LONDON The Chinese yuan is at fair value to the dollar, at least when measured in hamburger terms, The Economist said on Thursday.
Celebrating the 25th anniversary of its Big Mac Index, the London-based publication said its latest calculations also showed the euro significantly overvalued against the dollar and the Brazilian real to be the world's most overvalued currency.
The index uses McDonald's signature big burger to calculate relative values between currencies.
It is based on the idea that with most of the food item's ingredients being sourced locally, in a perfect world the price should be the same. But it has started tweaking this to account for the relationship between prices and gross domestic product (GDP) per person.
Hence, on a simple price basis the Big Mac index implies that the yuan is 44 percent undervalued to the dollar.
But The Economist argues that burgers should be cheap in emerging economies where wages are low. So when the relationship between prices and GDP per person is taken into account, the yuan becomes close to its fair dollar value.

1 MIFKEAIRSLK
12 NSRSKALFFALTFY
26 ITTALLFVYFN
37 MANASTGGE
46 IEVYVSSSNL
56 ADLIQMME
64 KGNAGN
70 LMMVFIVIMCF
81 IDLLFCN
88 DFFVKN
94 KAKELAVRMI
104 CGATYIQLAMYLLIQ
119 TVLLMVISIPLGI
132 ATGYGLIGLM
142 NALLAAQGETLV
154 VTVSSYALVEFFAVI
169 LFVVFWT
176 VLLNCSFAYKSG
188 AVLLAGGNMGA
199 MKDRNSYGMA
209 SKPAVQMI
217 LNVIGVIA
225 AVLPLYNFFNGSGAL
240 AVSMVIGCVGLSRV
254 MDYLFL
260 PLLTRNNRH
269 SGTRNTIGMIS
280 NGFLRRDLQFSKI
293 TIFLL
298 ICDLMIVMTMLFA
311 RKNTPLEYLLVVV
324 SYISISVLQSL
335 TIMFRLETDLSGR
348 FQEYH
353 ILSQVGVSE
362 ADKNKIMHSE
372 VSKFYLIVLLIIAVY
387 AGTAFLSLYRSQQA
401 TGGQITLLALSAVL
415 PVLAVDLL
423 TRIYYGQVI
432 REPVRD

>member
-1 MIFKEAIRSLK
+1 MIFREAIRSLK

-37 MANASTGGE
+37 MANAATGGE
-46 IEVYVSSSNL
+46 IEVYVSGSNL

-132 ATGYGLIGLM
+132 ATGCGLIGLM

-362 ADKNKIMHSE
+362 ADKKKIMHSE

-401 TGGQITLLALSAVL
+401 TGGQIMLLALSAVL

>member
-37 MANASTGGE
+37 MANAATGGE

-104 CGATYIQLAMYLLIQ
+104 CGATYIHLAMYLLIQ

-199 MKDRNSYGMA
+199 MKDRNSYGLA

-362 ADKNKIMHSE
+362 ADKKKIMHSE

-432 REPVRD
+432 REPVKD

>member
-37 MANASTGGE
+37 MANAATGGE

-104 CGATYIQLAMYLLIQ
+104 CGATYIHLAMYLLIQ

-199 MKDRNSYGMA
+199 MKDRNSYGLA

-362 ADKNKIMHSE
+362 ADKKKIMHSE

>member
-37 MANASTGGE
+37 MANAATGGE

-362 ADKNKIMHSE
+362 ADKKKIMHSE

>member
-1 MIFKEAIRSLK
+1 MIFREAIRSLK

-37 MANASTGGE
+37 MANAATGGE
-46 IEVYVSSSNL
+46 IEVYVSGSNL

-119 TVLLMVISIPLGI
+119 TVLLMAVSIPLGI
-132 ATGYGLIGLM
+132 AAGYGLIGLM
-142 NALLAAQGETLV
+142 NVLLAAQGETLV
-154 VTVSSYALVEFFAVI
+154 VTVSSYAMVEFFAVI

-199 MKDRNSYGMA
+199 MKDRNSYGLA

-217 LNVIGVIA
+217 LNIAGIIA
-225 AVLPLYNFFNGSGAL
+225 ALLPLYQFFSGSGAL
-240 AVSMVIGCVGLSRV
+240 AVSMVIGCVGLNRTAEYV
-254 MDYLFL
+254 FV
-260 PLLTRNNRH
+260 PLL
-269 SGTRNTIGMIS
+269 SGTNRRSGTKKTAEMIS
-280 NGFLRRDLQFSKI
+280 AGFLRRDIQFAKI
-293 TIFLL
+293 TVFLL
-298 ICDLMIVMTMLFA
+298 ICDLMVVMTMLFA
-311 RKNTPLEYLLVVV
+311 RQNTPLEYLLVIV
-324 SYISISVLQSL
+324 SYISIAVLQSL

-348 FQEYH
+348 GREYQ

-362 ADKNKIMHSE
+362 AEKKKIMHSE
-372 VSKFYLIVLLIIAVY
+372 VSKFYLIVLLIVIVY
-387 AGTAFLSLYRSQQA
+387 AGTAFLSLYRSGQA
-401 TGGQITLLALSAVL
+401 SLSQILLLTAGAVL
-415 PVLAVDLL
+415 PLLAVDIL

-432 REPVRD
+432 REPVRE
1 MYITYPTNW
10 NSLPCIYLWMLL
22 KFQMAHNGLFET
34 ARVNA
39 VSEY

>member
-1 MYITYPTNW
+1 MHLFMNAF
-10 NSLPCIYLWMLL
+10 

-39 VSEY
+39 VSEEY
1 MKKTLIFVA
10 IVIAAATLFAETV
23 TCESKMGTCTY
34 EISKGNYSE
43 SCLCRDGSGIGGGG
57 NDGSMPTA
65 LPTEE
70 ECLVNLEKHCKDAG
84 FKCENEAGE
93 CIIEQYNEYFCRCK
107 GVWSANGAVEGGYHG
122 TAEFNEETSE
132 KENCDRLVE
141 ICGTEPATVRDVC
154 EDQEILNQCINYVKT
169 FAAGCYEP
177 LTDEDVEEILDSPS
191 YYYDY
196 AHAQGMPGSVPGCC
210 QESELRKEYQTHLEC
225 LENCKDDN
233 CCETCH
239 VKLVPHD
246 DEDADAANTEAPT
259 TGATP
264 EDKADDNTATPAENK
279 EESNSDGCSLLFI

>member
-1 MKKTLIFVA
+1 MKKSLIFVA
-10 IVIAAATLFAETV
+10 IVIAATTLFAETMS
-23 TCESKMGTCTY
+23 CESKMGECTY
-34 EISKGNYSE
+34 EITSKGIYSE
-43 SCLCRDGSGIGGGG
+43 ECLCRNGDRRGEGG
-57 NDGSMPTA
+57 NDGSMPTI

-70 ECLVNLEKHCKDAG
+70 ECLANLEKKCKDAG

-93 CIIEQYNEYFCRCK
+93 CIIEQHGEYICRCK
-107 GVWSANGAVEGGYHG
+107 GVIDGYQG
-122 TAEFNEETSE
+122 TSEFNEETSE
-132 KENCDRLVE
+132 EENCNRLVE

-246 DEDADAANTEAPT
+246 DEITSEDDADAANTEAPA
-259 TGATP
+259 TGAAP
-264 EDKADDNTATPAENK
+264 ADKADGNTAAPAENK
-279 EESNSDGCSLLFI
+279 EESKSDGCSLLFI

The newspaper said that in future it was going to include India's rupee, a currency that has caused index difficulties because McDonald's does not sell Big Macs in India.
Instead, the index will now use the "Maharaja Mac," which is made of chicken.
"As meat accounts for less than 10 percent of a burger's cost, The Economist believes it is unlikely to distort results hugely. The new index suggests that the rupee is 8 percent undervalued," it said.
(Reporting by Jeremy Gaunt; Editing by Ruth Pitchford)